The Way to Run College Sports
By JOE NOCERA
So, are you convinced yet? Do you need any more proof that college presidents are not qualified to run a major entertainment industry like college football and men’s basketball? That whatever their academic and fund-raising skills, they are in over their heads whenever they involve themselves in the $6 billion-and-counting business that big-time college sports has become? Besides, don’t they have other things to do? A few weeks ago, I broached this idea in a column about Holden Thorp, who is leaving the sports-obsessed University of North Carolina at Chapel Hill for Washington University in St. Louis, where athletics don’t matter much at all. He was visibly relieved. His tenure as North Carolina’s chancellor had been marked by a long-running football scandal that, as he himself acknowledged, his academic background left him ill-equipped to deal with.
Nation’s Graduation Rate Nears a Milestone
By Christopher B. Swanson and Sterling C. Lloyd
At the beginning of the last decade, before concerns about the nation’s graduation rate ascended to prominence on the policy agenda, only about two-thirds of U.S. public school students were finishing high school with a regular diploma. A new analysis from the Editorial Projects in Education Research Center finds that the graduation rate for America’s public schools stands just shy of 75 percent for the class of 2010, the most recent year for which data are available. The graduation rate, which has risen nearly 2 full percentage points from the previous year and 8 points in the past decade, has reached its highest point since 1973. At the current pace of improvement, the portion of students earning a diploma could surpass the historical high of 77.1 percent within the next few years.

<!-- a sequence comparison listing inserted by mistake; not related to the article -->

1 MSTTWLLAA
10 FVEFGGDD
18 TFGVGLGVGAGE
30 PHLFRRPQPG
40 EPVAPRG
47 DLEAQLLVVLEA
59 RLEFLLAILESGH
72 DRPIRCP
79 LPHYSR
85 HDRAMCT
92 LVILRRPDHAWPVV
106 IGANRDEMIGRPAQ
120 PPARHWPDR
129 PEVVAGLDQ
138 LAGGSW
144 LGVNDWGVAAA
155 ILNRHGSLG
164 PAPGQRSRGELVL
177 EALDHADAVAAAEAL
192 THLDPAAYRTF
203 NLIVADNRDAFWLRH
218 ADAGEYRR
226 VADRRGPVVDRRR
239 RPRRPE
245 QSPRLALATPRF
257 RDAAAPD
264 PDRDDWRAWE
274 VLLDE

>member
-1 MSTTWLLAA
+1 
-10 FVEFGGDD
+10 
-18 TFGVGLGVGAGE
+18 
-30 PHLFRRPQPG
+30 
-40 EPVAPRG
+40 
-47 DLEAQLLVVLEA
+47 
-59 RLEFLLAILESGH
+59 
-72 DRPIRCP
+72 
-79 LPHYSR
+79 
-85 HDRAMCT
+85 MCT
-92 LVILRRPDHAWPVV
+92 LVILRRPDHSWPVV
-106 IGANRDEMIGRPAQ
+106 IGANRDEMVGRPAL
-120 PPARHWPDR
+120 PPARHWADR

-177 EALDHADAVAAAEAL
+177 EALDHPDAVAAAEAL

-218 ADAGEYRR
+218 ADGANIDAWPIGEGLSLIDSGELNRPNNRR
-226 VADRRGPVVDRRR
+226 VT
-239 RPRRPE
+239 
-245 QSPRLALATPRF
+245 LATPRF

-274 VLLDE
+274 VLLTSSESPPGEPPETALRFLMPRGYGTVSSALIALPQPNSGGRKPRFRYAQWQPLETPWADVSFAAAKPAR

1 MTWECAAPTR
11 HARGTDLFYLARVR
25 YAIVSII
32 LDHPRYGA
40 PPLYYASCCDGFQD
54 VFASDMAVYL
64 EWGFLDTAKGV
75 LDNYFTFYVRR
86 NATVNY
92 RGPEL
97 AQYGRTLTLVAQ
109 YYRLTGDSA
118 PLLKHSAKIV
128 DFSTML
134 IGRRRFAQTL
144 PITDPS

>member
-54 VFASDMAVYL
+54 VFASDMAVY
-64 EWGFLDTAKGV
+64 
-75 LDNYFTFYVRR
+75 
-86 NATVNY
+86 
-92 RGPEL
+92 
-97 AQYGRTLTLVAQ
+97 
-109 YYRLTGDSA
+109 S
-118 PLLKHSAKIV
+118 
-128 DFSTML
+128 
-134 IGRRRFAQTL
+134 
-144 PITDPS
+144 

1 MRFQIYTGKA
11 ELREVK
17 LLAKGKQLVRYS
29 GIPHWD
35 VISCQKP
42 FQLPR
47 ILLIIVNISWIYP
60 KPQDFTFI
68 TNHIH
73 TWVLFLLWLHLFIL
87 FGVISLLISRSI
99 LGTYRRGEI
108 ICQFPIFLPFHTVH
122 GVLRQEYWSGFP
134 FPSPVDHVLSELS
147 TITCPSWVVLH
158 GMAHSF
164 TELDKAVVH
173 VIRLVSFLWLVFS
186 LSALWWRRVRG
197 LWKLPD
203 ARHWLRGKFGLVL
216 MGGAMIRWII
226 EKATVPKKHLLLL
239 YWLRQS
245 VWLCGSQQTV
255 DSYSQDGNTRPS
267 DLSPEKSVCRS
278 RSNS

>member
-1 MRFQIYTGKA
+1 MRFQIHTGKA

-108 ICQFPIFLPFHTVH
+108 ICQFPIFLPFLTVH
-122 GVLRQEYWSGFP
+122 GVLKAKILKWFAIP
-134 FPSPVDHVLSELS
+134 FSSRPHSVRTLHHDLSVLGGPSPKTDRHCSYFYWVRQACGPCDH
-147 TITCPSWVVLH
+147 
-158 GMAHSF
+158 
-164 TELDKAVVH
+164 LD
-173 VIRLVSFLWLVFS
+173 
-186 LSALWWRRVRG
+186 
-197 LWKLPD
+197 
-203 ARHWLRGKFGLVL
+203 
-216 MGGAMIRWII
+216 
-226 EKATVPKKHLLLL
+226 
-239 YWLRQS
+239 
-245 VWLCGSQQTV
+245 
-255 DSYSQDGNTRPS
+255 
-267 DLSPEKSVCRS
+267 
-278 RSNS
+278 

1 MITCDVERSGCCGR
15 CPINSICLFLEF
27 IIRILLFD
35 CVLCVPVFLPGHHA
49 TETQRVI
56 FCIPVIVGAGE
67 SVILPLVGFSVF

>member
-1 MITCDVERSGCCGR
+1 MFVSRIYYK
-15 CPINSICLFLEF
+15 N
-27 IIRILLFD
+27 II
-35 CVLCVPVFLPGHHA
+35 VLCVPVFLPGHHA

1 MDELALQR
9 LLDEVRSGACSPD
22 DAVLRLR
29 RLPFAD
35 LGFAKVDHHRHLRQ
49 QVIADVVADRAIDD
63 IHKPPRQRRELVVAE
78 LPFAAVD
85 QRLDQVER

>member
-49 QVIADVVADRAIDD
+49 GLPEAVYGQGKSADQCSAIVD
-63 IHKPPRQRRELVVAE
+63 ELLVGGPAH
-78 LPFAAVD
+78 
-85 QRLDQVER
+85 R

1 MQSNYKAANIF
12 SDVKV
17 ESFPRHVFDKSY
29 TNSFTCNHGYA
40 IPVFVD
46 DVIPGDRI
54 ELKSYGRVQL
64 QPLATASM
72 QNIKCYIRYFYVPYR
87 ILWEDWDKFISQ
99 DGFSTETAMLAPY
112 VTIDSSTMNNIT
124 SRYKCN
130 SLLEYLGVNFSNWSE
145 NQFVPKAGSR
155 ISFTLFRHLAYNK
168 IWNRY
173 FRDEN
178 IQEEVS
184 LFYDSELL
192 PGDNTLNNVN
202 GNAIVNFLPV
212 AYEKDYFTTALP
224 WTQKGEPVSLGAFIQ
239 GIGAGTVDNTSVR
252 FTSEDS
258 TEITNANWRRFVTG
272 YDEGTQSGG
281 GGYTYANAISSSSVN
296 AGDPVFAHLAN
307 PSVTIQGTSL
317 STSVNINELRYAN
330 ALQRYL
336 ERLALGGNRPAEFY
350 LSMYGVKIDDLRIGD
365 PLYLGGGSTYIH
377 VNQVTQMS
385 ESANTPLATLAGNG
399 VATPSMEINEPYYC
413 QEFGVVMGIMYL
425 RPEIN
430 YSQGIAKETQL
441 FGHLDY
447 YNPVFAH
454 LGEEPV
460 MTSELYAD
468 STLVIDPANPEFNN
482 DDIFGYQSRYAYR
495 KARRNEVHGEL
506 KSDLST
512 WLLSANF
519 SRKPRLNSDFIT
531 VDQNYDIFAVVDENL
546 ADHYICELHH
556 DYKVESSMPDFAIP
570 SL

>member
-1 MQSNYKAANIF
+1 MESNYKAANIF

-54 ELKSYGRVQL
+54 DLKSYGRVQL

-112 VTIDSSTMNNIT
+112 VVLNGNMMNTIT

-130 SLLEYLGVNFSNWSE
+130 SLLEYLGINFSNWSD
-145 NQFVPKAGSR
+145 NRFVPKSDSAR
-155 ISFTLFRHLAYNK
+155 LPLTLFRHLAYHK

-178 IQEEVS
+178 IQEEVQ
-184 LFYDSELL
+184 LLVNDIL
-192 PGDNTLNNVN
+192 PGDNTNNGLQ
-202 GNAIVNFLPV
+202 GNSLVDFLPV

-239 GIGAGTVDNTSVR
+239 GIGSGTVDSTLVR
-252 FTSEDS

The Hot New M.B.A.: Supply-Chain Management
More Schools Are Ramping Up Their Programs, Adding Majors and Concentrations as Employer Demand Grows
By MELISSA KORN
Call it a problem of supply and demand. With global operations becoming more complex, companies in manufacturing, retail and technology—and the consulting firms that service them—are scrambling to hire people with supply-chain expertise. But these experts are hard to come by. Sensing growing demand, more than a half-dozen universities have recently introduced undergraduate majors, M.B.A. concentrations and even entire degree programs dedicated to procurement, inventory management and global supply-chain strategy.
Internships Are Increasingly the Route to Winning a Job
More Industries Pick From the Summer Talent, Raising the Stakes
By Melissa Korn
Internship season is under way, and unless business students are already spending the summer with their dream employer, a full-time offer may be out of reach. Banks and consulting firms have long funneled interns into full-time roles, but companies in other industries are increasingly turning to summer M.B.A. talent when they’re ready to make permanent hires, with some locking in candidates nearly a year ahead of their start date. At many schools, it isn’t uncommon for one-third to a half of M.B.A. students to work for their summer employer after graduation, and administrators say that figure—which had dipped during the recession—is still on the rise. The trend suggests optimism on employers’ parts, but it also raises the stakes for students, who begin the summer recruiting process almost as soon as they arrive on campus.